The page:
By the time you reach the final few aisles, things are very different. Here you will find biscuits, crisps and cakes. These tempting treats are intended to catch you at your most vulnerable - when your judgement is impaired by choice overload and tiredness.
Some supermarkets even place nappies near to the beer aisle, with research showing that when men go to buy baby items, they are inclined to reward themselves with a box or two of lager. Impulse purchases belong to what the Nobel prize-winning economist Daniel Kahneman calls System 1 thinking.
“System 1 is fast, it’s intuitive, associative, metaphorical, automatic, impressionistic and it can’t be switched off. Its operations involve no sense of intentional control, but it’s the ‘secret author of many of the choices and judgements you make’,” explains Galen Strawson, in a review of Kahneman’s most famous work, Thinking, Fast and Slow.
This contrasts with System 2 thinking, which is “slow, deliberate, effortful. Its operations require attention.” System 2 governs what you have written on your shopping list. System 1 determines what is actually in your trolley. Just visit IKEA to see this in action.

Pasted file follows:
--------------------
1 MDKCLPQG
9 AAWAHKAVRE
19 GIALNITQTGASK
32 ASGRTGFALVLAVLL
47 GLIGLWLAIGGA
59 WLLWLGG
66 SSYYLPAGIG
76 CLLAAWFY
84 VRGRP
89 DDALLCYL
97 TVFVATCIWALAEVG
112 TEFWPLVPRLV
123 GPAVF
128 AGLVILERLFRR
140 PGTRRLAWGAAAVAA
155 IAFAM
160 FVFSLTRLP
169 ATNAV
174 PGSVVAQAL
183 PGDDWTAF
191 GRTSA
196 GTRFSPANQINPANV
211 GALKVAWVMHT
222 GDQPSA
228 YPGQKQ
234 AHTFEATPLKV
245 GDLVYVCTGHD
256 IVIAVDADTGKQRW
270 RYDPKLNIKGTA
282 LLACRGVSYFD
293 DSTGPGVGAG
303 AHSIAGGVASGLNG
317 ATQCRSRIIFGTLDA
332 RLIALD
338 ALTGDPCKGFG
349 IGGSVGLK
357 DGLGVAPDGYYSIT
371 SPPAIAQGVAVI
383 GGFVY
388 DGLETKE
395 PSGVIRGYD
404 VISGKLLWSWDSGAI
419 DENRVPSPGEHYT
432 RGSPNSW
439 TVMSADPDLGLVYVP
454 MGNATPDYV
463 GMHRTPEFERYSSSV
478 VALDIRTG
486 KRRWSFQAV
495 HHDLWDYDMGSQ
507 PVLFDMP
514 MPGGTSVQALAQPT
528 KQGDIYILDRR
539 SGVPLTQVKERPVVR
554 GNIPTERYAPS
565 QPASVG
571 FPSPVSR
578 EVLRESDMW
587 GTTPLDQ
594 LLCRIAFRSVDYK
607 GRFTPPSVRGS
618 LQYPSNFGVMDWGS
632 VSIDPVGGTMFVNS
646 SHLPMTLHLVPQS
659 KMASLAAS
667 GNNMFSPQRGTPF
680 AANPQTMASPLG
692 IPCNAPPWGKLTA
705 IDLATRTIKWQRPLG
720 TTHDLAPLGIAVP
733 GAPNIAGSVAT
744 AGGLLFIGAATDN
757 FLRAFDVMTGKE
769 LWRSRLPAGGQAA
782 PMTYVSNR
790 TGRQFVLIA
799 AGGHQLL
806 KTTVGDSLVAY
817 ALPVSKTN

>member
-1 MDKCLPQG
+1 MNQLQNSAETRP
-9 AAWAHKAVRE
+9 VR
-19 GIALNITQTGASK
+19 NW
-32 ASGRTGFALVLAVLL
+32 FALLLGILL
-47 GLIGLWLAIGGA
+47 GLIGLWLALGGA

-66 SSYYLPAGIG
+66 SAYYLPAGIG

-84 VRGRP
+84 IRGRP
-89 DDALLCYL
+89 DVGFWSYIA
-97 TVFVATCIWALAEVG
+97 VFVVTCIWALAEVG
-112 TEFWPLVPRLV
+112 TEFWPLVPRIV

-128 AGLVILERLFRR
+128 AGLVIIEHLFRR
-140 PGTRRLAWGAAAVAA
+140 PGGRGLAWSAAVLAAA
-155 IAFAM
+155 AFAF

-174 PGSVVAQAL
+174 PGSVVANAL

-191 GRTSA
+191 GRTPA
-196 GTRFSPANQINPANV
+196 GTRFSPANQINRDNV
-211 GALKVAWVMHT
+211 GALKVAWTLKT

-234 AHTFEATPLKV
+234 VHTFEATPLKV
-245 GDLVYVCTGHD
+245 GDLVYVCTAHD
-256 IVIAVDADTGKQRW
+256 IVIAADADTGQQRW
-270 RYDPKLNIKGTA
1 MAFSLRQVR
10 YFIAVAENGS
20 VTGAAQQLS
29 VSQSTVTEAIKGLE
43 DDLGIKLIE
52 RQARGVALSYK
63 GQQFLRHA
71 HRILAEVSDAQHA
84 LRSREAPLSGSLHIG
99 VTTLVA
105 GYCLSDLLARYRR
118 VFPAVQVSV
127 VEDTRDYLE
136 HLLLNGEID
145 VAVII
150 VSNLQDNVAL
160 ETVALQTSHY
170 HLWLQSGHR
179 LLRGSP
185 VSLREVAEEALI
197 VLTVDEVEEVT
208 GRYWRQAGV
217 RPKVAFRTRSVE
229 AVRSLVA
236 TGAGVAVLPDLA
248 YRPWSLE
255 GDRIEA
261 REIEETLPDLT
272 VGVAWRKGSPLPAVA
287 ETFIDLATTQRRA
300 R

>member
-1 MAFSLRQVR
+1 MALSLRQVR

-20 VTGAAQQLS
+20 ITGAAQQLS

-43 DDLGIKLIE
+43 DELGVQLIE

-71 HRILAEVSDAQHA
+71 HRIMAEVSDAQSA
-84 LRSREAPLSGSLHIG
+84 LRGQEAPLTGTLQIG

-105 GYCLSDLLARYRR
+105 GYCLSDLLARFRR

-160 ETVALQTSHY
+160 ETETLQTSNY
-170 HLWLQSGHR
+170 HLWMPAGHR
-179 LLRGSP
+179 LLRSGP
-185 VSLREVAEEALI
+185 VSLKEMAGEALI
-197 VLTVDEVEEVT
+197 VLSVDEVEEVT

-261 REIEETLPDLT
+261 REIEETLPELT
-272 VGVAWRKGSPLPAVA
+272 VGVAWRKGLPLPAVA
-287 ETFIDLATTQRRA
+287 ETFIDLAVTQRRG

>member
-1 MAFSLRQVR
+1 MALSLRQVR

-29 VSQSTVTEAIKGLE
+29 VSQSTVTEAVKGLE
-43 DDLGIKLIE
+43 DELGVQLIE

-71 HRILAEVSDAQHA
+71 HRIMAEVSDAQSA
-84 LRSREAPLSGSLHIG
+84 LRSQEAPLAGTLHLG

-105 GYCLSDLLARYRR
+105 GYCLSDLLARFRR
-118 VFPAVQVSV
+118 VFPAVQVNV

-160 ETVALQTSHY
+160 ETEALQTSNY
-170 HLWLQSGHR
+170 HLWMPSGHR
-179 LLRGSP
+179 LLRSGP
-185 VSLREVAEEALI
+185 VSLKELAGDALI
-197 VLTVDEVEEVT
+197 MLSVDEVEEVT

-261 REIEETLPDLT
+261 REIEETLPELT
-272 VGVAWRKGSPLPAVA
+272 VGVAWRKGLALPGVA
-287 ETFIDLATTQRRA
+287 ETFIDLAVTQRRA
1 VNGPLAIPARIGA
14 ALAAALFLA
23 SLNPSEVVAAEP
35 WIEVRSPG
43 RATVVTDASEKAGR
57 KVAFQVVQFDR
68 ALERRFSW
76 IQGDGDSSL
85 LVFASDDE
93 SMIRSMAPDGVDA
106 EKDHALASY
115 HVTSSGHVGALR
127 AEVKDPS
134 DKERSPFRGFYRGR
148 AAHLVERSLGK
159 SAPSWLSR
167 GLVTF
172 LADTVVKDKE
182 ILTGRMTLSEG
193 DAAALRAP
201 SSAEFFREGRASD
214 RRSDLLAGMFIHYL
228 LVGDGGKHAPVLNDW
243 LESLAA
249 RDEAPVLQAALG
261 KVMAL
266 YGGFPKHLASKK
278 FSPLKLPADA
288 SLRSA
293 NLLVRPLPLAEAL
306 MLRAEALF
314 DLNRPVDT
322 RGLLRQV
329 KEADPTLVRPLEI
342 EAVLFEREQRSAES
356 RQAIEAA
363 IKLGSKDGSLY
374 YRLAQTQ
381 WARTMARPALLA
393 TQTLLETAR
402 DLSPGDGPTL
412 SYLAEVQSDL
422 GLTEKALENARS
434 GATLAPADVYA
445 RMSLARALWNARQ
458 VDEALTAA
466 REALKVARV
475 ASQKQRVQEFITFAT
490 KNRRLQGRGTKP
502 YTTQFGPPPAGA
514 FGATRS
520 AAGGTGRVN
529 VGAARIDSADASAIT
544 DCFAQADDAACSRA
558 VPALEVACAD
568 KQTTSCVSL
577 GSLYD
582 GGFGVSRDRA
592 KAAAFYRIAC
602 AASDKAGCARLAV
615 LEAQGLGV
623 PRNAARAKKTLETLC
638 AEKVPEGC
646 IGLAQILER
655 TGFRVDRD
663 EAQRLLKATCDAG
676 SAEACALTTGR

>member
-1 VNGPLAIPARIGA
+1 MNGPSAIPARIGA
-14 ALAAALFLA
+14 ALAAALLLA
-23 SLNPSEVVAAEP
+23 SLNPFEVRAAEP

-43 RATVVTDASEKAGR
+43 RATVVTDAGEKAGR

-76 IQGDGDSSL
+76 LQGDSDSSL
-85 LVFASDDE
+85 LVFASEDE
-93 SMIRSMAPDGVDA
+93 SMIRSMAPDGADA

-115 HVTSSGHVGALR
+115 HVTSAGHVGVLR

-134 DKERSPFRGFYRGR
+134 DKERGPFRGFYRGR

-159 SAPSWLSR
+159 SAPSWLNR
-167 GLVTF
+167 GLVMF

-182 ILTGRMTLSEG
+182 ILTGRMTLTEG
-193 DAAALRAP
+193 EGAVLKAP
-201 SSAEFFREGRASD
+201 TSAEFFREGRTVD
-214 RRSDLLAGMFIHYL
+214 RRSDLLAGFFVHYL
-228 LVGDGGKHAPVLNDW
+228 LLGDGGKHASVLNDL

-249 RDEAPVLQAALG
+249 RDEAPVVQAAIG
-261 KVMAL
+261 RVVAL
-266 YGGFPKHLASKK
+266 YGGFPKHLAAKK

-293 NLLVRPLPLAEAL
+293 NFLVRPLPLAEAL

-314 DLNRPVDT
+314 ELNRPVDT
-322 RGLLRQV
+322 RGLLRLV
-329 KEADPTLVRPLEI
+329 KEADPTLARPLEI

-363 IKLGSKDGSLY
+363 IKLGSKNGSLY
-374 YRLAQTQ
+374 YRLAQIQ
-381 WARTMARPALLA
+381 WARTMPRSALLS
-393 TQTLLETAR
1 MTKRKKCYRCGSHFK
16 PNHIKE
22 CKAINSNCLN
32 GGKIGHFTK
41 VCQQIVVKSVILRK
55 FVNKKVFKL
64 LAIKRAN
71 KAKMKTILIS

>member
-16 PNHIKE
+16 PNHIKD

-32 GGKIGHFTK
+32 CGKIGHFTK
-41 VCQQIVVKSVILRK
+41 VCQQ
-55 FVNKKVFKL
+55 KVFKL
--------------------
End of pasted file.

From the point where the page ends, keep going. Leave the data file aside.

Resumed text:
Impulse purchases are everywhere if you look for them - each offering some form of instant gratification.
Buy a premium amplifier online and you are sure to be offered overpriced cables as an add-on to your purchase. Really you should shop around - but what the hell. You want to try your new toy as soon as possible, and even the most expensive cables seem cheap relative to the cost of an amplifier.
Ads on Instagram are increasingly playing to our impulses - with purchases just one click away that promise to unlock glamour and excitement. Entire industries are built on System 1 thinking. What else is a roadside McDonald’s or Starbucks but an impulse purchase you can make without even getting out of your car? And it all adds up. According to a recent survey, Britons spend on average close to £200 a month on impulse buys.
By Guy Cookson, Partner at Hotfoot Design